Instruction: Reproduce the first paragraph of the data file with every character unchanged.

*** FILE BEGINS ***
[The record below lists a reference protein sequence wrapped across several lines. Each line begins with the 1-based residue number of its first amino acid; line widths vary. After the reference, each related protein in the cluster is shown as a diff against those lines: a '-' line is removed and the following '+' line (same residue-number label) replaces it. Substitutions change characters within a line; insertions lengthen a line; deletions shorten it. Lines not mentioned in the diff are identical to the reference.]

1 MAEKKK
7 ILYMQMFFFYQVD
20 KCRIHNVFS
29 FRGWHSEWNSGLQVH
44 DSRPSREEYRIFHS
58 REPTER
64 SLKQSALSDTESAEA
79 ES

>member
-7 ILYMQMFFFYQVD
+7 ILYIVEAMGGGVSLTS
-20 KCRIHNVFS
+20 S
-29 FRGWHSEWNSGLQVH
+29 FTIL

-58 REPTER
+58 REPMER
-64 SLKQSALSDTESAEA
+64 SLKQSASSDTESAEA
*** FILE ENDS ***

[The record below lists a reference protein sequence wrapped across several lines. Each line begins with the 1-based residue number of its first amino acid; line widths vary. After the reference, each related protein in the cluster is shown as a diff against those lines: a '-' line is removed and the following '+' line (same residue-number label) replaces it. Substitutions change characters within a line; insertions lengthen a line; deletions shorten it. Lines not mentioned in the diff are identical to the reference.]